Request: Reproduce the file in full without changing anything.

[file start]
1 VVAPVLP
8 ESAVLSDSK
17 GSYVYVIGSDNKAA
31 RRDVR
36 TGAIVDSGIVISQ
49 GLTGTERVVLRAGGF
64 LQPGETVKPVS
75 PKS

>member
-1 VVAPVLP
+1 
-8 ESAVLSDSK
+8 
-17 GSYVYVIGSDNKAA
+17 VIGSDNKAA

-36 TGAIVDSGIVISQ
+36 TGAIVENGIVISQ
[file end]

1 VVAPVLP
8 ESAVLSDSK
17 GSYVYVIGSDNKAA
31 RRDVR
36 TGAIVDSGIVISQ
49 GLTGTERVVLRAGGF
64 LQPGETVKPVS
75 PKS

>member
-1 VVAPVLP
+1 
-8 ESAVLSDSK
+8 
-17 GSYVYVIGSDNKAA
+17 VIGSDNKAA

-36 TGAIVDSGIVISQ
+36 TGAIVENGIVISQ